One of your children has a thriving career in Minnesota, but the other is struggling to make ends meet. However, the child with fewer resources frequently spends time with you and is attentive to your needs, and since your spouse died, that attention has made a world of difference. You feel like leaving that child more of your assets is fair. But can you do it in a way that keeps your wishes from being challenged once you are gone and can't defend them?
According to Kiplinger, you have the right and the ability to bequeath your children's inheritance in whatever way you feel is best. A will is one option, but the probate process typically takes months, and this often gives a beneficiary enough time to challenge your wishes. The probate process also allows estate taxes and creditors to reduce the total amount of the inheritance each of your children receives.
To avoid these issues, you may want to set up a living trust, instead. This estate planning tool involves creating an entity separate from yourself and transferring your assets to its ownership. You can name yourself or someone else as the trustee to manage the assets and provide you with what you need to live comfortably. Your trust includes specific instructions for the distribution of the remaining assets after you die, and these instructions are not easily disputable. In fact, you may even include a clause stating that anyone who disputes your instructions will automatically be disinherited.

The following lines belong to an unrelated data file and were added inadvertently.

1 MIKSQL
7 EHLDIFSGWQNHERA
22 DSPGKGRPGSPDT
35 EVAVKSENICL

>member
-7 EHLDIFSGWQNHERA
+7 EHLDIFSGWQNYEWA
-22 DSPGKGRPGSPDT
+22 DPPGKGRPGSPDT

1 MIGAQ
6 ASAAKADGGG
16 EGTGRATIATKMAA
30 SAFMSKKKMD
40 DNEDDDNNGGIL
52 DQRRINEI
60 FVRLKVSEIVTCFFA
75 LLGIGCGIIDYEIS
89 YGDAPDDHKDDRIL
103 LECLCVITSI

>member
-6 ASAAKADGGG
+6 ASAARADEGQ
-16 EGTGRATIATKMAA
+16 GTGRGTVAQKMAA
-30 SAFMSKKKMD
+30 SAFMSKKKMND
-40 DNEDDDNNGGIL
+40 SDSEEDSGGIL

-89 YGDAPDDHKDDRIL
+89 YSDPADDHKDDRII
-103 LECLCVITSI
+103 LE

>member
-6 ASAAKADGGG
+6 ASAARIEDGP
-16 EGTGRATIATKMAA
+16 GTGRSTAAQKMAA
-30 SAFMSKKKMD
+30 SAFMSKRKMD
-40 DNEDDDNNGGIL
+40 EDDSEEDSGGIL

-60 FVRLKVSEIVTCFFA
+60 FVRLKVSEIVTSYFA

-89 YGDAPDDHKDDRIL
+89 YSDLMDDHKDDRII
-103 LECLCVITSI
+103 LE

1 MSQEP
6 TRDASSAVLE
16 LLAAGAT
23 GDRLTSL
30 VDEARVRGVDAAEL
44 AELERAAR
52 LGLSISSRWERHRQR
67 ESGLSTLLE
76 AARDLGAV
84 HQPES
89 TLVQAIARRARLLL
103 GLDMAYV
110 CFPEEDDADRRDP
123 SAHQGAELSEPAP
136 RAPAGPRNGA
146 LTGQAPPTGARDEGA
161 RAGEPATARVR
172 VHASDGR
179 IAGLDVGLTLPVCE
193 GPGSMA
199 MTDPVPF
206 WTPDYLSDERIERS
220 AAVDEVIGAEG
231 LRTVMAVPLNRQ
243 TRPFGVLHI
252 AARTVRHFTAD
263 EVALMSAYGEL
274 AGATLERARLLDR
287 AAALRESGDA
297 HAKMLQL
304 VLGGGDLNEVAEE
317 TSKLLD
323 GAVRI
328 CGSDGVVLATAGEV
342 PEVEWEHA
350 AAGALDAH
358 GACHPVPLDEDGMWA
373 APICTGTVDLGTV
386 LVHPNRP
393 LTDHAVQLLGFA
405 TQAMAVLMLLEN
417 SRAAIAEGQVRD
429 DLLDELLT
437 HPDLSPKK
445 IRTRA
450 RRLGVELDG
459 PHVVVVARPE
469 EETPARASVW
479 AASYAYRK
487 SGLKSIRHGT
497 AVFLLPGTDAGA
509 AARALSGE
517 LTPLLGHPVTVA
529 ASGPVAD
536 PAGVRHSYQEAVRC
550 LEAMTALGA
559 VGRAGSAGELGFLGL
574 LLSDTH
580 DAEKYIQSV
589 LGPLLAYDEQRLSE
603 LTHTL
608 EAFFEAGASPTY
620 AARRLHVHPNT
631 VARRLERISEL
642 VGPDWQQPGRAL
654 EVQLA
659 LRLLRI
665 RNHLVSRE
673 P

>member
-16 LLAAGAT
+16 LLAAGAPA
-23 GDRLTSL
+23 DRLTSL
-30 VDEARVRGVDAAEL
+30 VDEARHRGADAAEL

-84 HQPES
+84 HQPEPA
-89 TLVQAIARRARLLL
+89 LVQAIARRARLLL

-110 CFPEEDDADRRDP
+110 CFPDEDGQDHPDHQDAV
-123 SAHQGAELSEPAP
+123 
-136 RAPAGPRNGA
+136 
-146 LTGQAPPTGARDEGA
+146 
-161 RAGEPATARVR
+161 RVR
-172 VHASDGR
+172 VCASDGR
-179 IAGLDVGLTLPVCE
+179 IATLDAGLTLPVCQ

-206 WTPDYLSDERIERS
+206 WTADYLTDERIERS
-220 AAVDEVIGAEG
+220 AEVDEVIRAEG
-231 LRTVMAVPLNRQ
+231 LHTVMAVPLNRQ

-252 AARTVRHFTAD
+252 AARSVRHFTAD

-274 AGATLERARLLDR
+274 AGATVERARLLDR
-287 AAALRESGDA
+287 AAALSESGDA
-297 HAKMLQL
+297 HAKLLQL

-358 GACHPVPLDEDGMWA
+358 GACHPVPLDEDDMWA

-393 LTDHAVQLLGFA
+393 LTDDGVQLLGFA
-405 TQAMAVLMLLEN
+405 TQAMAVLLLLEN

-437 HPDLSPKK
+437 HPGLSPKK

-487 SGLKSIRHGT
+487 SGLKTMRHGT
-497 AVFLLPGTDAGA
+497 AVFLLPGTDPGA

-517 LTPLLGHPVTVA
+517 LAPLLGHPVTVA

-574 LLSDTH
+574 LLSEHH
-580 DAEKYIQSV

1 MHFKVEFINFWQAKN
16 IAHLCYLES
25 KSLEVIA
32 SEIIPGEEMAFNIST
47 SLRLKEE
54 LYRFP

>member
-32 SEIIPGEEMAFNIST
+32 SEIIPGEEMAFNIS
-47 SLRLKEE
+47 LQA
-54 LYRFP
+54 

Because your assets and income may change from time to time, you should also create a pour-over will. This document transfers whatever assets to the trust that are not in it at the time of your death, although they must go through probate before they can be transferred and distributed. Other factors may apply in your situation, so this general information should not be interpreted as legal advice.